Report No. 209
Report No. 209
Proposal for Omission of Section 213 form The Indian Succession Act, 1925
1.1 An article entitled "The Indian Succession (Amendment) Act 26 of 2002 - Why this discrimination against Hindus, Buddhists, Sikhs, Jainas and Parsis?", authored by Hon'ble Mr. Justice S.A. Kader, former Judge of the Madras High Court, was published at page 35 of the Journal Section of The Law Weekly, Madras in 2003 (Vol.2). The entire article is reproduced hereunder:
'The Indian Succession (Amendment) Act 2002 which received the assent of the President on the 27th May 2002 and published in the Gazette of India on 22.11.2002 has amended section 32 and section 213(2) of the parent Act which ran as follows:
"32. Devolution of such property.- The property of an intestate devolves upon the wife or husband, or upon those who are the kindred of the deceased, in the order and according to the rules hereinafter contained in the Chapter.
Explanation.- A widow is not entitled to the provision hereby made for her if, by a valid contract made before her marriage, she has been excluded from her distributive share of her husband's estate."
[This section does not apply to Hindus, Buddhists, Sikhs, Jainas and Parsis. It applies to only Indian Christians.]
"213. Right as executor or legatee when established. - (1) No right as executor or legatee can be established in any Court of Justice, unless a Court of competent jurisdiction in India has granted probate of the will under which the right is claimed, or has granted letters of administration with the will or with a copy of an authenticated copy of the will annexed.
(2) This Section shall not apply in the case of wills made by Muhammadans, and shall only apply-
(i) in the case of wills made by any Hindu, Buddhist, Sikh or Jaina where such wills are of classes specified in clauses (a) and (b) of section 57, and
(ii) in the case of wills made by any Parsi dying after the commencement of the Indian Succession (Amendment) Act, 1962 (16 of 1962), where such wills are made within the local limits of the ordinary original civil jurisdiction of the High Courts at Calcutta, Madras, and Bombay, and where such wills are made outside those limits, in so far as they relate to immovable property situate within those limits."
2. The Statement of Objects and Reasons for the Amendment Act 26 of 2002 are as follows:-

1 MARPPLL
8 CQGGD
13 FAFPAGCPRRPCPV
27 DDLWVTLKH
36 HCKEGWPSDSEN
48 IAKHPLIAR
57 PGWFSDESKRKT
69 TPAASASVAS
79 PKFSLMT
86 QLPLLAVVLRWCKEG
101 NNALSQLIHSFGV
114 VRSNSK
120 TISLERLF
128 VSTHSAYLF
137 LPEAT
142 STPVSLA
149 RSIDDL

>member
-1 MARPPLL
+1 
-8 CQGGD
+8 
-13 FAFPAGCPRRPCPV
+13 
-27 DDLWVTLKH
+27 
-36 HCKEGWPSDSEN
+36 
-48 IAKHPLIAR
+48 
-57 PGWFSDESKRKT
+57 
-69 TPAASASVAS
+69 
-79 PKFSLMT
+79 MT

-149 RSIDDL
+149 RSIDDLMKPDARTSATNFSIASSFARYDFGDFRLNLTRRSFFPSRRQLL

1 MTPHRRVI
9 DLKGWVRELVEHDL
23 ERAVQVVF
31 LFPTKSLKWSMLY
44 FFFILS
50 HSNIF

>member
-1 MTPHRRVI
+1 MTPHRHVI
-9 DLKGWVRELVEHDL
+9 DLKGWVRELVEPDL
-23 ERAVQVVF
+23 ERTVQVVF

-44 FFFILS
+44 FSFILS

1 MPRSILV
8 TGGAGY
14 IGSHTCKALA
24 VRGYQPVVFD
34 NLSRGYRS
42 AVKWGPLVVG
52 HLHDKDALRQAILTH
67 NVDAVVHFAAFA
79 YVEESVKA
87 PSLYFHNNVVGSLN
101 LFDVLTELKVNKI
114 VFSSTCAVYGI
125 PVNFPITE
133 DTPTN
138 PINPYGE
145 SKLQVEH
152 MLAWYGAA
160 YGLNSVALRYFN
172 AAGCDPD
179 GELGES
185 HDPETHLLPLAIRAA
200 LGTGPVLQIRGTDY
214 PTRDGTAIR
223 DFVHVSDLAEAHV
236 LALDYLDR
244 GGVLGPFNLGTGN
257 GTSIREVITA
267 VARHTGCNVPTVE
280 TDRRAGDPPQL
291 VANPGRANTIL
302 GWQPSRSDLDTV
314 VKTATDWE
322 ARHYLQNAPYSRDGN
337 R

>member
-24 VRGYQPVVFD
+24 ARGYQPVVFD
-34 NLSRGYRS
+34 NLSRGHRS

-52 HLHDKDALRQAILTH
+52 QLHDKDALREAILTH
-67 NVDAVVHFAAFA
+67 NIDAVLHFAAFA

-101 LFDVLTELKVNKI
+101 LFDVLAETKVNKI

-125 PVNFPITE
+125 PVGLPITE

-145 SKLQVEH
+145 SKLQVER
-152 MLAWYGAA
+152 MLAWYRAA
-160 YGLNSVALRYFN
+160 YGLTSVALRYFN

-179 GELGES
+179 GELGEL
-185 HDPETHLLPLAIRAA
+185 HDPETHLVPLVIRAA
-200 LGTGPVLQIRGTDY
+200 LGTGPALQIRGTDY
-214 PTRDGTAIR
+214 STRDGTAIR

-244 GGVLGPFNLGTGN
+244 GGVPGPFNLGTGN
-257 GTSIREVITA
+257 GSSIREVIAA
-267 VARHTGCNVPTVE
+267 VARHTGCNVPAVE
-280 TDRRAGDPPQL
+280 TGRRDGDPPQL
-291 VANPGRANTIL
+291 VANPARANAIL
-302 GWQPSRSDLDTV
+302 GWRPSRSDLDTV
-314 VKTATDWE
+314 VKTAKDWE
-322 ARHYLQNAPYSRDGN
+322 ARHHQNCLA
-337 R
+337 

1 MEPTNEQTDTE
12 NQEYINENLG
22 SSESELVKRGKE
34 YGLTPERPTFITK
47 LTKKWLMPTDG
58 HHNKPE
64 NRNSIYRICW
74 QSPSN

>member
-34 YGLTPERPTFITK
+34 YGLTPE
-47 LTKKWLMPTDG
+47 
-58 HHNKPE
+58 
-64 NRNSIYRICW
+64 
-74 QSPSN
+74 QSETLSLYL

"The Indian Succession Act 1925 was aimed at consolidating the Indian law relating to testamentary and intestate succession. Section 32 of this Act recognizes the Christian widow as one of the heirs to succeed the property of her deceased husband dying intestate. However, the Explanation to the said section provides that the widow would not be entitled to succeed such distributive share if there is a valid contract made before her marriage to that effect.
The Kerala Women's Commission and some Non-Governmental Organizations have pointed out that this provision of the Act excluding a Christian widow from her distributive share on the basis of the contract is discriminatory and they have suggested that she should be entitled to succeed her distributive share notwithstanding any contract to the contrary.
Section 213 of this Act requires that no person claiming a right as executor or legatee of a will can establish such right in any court of justice under the will unless he has been granted a probate or Letters of Administration with the will or a copy of the authenticated copy of the will annexed, by a court of competent jurisdiction.
No such probate or Letters of Administration is required for a Mohammedan to establish rights under the will nor there is any requirement in the case of other communities on an All India basis. The Law Commission of India, the Kerala Women's Commission, Members of Parliament belonging to Christian community and various other individuals and organizations have pointed out and represented to the Government that this provision is discriminatory and should not apply to Christians alone.
The matter has been examined by the Government and it has been decided to-
(a) delete the Explanation to Section 32; and
(b) make Section 213 inapplicable to Indian Christians by amending the Indian Succession Act, 1925.
The Bill seeks to achieve the above objects."
3. Section 2 of the Indian Succession (Amendment) Act 2002 deletes the Explanation to section 32 of the parent Act thereby relieving the Christian widow of the bar to succeed distributive share of her husband's estate even if there was a valid contract made to that effect before marriage. This is indeed a welcome amendment which has done away with the discrimination against Christian widows.
4. Section 3 of the Amendment Act 2002 has inserted the words "or Indian Christians" after the word "Muhammadans" in Section 213(2) of the Principal Act, which now reads thus:-
"This Section shall not apply in the case of Wills made by Muhammadans or Indian Christians and shall only apply -
5. The result is the provisions of Section 213(1) which necessitates the grant of probate of the Will or Letters of Administration with the Will or with a copy of the authenticated copy of the Will annexed by a court of competent jurisdiction in order to establish the right as executor or legatee is not now applicable to the Wills made not only by Mohammedans but also by Indian Christians. But the aforesaid provision continues to apply-
I. In the case of Wills made by any Hindu, Buddhist, Sikh or Jaina where such Wills are of the classes specified in clauses (a) and (b) of Section 57, i.e., Wills and Codicils made by any Hindu, Buddhist, Sikh or Jaina on or after the 1st day of September 1870 within the Territories which at the said date were subject to the Lieutenant Governor of Bengal or within the local limits of the ordinary original civil jurisdiction of the High Courts of Judicature at Madras and Bombay and all such Wills and Codicils made outside those Territories and limits so far as relates to immovable property situate within those Territories or limits;